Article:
Feb 20, · Spend a round of golf experimenting with your slower swing. Aim for about 75 percent of your maximum speed. Focus on keeping your elbows and wrists loose to achieve a wider arc, and make Author: Melinda Bailey. Jul 09, · Distance in golf comes from speed, not force. A tour player's body rotates 7 to 12 miles per hour in the downswing. If you rely on your body turn to make the club move fast, you'll never hit the. Apr 12, · The best way to add more distance is to maximize the swing speed and the efficiency of the strike. Of course spin rates and launch angles play a major role in overall distance as well, but once you have the speed, those are easier to adjust with the right launch monitors.
Full Leaderboard. Snap Your Swing For Distance. July 08, Share this story: Facebook Twitter LinkedIn. Most golfers think power comes from turning the body hard on the downswing so it drags the arms and club through impact.
Truth is, that's the weakest way to hit the ball. The most powerful way is to start your arms down and let your body actually stop to create a slinging action at impact. I call it snap speed. This is not a new concept. The fastest moves you make in everyday life use the speed of your hands and arms. Your body is powerful, but it doesn't accelerate quickly. Distance in golf comes from speed, not force.
A tour player's body rotates 7 to 12 miles per hour in the downswing. If you rely on your body turn to make the club move fast, you'll never hit the ball anywhere. Your body has to brake on the downswing so the energy you're creating moves out to the club. Consider a few examples of acceleration. Snapping a towel comes from your hand stopping, even pulling backward, which sends the speed out to the tip of the towel.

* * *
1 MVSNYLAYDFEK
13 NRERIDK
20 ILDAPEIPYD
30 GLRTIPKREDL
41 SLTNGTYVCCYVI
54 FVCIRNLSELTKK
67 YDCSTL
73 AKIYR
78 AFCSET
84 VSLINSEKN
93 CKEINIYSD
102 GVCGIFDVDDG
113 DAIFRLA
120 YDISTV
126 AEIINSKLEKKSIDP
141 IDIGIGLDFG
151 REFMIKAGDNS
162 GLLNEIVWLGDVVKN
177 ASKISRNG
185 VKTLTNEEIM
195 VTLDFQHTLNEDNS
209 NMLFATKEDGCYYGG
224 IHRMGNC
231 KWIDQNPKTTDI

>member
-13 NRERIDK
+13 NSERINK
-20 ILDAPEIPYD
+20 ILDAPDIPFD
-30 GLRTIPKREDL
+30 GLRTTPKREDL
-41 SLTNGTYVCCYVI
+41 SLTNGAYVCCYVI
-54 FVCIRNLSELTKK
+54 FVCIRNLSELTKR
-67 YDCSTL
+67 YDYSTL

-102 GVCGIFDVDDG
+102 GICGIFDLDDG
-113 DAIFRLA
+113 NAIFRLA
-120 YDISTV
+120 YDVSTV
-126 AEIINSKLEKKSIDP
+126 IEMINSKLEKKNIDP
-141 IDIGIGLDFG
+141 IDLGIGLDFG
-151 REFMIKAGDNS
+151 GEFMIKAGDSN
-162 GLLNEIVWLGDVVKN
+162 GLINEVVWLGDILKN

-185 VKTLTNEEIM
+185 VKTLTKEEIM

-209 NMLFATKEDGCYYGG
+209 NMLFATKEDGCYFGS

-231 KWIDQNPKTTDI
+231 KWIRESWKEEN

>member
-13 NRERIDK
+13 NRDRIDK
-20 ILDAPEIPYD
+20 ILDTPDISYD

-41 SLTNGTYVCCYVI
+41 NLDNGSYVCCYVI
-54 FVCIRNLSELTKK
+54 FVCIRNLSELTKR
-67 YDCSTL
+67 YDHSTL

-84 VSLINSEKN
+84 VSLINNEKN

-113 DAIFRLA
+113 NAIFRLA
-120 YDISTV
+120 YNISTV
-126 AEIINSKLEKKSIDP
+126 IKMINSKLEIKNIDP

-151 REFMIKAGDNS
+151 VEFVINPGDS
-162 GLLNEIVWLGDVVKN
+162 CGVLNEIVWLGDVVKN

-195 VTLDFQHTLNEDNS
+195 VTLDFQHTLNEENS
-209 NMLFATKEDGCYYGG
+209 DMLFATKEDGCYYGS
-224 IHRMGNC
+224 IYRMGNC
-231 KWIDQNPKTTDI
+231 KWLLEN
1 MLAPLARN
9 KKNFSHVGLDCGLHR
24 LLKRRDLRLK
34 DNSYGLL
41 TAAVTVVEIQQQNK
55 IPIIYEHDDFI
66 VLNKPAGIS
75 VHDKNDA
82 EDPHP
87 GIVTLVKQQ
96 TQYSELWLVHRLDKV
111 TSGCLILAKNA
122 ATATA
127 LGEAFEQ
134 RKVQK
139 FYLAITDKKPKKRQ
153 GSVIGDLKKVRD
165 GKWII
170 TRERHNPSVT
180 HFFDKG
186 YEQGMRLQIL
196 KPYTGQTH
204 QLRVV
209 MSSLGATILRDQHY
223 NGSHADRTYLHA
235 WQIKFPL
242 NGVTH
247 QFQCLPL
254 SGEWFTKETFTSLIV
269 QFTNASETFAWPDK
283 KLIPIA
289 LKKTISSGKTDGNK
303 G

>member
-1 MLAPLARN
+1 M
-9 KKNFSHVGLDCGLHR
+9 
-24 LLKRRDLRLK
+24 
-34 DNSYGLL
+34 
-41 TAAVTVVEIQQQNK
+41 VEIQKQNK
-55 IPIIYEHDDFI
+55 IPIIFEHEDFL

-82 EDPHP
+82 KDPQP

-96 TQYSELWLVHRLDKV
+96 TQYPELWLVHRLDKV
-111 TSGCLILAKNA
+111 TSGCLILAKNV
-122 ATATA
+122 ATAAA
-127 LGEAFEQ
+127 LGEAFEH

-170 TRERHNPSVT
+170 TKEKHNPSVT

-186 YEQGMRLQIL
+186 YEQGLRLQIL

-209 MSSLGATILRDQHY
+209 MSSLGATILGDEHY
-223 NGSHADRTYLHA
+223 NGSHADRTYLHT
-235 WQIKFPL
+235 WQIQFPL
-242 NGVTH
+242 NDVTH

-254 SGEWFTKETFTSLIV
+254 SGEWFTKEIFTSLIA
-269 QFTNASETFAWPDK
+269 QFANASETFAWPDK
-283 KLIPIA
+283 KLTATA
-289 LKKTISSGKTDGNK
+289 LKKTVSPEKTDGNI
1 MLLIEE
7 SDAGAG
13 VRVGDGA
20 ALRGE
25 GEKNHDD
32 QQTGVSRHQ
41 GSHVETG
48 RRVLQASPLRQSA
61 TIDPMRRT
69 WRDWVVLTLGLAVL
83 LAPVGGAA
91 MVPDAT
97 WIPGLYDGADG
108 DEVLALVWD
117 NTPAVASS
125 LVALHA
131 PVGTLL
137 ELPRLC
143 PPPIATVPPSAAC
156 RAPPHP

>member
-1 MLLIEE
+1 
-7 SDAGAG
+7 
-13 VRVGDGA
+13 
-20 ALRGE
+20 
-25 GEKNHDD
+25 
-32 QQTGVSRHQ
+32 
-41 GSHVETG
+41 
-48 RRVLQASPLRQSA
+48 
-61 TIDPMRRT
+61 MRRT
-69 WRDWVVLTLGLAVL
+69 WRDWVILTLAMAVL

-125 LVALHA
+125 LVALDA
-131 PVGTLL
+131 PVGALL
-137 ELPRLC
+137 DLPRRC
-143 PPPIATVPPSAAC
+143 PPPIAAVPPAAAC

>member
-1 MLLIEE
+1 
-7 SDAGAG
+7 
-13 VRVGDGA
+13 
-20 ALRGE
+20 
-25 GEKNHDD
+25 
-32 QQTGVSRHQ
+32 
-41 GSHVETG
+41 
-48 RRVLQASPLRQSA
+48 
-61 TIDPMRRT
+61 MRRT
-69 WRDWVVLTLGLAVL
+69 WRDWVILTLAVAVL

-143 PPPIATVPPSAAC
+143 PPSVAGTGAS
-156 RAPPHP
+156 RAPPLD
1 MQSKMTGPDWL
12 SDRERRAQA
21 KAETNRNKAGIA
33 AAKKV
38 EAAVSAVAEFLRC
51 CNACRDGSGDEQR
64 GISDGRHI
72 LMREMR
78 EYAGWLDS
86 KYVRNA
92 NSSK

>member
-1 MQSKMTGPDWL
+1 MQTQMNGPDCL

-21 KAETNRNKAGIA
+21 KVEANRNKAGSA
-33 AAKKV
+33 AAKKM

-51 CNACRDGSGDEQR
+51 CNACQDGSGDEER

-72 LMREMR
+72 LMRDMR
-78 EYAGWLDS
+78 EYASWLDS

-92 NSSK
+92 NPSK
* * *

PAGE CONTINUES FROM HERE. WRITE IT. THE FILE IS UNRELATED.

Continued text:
To throw a Frisbee, you swing your arm to a dead stop and snap your wrist. Picture a test car running into a cement wall and the crash dummies going through the windshield.
In all these actions, there's a braking. That's what puts the energy into the object. If everything kept going forward, there'd be no transfer of speed, no snap. And that's how so many golfers swing. Zach Johnson, whom I've worked with since , is a great example of snap speed. He's not a long hitter, but he's in the top 10 on tour in a stat called total distance efficiency, which means he optimizes his speed at impact.
If you want more distance, you've got to snap it like Zach. In every sport where you need speed—a baseball pitch, a tennis stroke, a javelin throw—the body leans away from the target in the windup. It's the first domino in creating snap speed. To maintain that tilt to your right, you need to turn your hips without letting them sway and keep your head still. A good feel is that your right hip turns behind you and toward the target left. The center of your hips shouldn't actually move, but to turn them in place, it helps to feel like your right hip pushes toward the target as it rotates.
Couple that with a steady head, and your spine will stay tilted to the right. The spine tilt sets up the other critical position at the top: Your hands need to be "deep," or well to the inside. Not high and over your right shoulder, but more around and behind you.